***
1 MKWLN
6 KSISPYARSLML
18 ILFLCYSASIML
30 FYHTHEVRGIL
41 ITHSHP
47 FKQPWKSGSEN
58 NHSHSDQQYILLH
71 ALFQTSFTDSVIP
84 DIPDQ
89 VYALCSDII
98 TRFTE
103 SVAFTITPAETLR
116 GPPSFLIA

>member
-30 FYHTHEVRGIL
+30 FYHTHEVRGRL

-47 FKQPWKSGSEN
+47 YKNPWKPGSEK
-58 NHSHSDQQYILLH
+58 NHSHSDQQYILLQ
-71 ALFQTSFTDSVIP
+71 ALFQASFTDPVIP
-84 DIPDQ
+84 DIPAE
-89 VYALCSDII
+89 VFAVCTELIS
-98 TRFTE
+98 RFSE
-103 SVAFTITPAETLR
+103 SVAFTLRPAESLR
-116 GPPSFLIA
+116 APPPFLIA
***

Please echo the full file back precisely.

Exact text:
1 MKWLN
6 KSISPYARSLML
18 ILFLCYSASIML
30 FYHTHEVRGIL
41 ITHSHP
47 FKQPWKSGSEN
58 NHSHSDQQYILLH
71 ALFQTSFTDSVIP
84 DIPDQ
89 VYALCSDII
98 TRFTE
103 SVAFTITPAETLR
116 GPPSFLIA

>member
-30 FYHTHEVRGIL
+30 FYHTHEVRGRL

-47 FKQPWKSGSEN
+47 YKNPWKPGSEK
-58 NHSHSDQQYILLH
+58 NHSHSDQQYILLQ
-71 ALFQTSFTDSVIP
+71 ALFQASFTDPVIP
-84 DIPDQ
+84 DIPAE
-89 VYALCSDII
+89 VFAVCTELIS
-98 TRFTE
+98 RFSE
-103 SVAFTITPAETLR
+103 SVAFTLRPAESLR
-116 GPPSFLIA
+116 APPPFLIA